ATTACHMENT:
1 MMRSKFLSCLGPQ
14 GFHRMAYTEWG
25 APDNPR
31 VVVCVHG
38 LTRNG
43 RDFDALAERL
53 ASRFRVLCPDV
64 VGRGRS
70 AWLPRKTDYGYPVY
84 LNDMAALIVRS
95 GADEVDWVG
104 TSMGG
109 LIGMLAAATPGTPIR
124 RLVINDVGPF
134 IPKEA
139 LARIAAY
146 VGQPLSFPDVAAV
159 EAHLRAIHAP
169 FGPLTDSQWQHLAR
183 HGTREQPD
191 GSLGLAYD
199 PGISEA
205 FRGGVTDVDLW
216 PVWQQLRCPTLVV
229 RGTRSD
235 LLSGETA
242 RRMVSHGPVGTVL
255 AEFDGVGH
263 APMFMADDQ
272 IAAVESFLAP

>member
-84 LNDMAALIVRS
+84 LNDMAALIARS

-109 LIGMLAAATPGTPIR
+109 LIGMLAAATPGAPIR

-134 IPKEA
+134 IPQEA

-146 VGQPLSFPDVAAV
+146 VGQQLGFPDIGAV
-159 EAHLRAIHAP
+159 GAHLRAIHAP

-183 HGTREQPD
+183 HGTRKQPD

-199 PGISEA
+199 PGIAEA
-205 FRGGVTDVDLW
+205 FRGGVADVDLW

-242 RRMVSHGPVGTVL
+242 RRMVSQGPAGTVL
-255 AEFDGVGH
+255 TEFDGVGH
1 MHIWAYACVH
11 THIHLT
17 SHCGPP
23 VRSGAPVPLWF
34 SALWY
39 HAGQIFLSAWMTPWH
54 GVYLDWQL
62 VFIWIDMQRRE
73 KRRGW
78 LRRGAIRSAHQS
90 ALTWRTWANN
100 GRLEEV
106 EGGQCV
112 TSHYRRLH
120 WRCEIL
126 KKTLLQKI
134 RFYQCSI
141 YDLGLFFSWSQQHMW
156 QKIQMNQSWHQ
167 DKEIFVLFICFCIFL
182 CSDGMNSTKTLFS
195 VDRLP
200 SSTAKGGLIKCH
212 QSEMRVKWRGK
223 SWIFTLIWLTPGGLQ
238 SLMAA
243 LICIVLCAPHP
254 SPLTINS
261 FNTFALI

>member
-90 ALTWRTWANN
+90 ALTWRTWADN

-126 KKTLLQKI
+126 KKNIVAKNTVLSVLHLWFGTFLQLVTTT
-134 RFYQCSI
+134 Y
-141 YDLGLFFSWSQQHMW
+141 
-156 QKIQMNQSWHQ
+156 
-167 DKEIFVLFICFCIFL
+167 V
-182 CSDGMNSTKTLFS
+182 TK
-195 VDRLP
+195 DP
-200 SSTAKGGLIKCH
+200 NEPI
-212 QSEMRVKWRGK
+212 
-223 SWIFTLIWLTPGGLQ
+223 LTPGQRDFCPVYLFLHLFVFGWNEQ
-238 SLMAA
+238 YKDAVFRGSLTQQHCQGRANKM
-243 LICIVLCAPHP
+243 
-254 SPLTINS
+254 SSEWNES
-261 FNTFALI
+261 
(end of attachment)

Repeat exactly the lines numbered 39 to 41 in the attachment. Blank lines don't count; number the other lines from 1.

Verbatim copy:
+146 VGQQLGFPDIGAV
-159 EAHLRAIHAP
+159 GAHLRAIHAP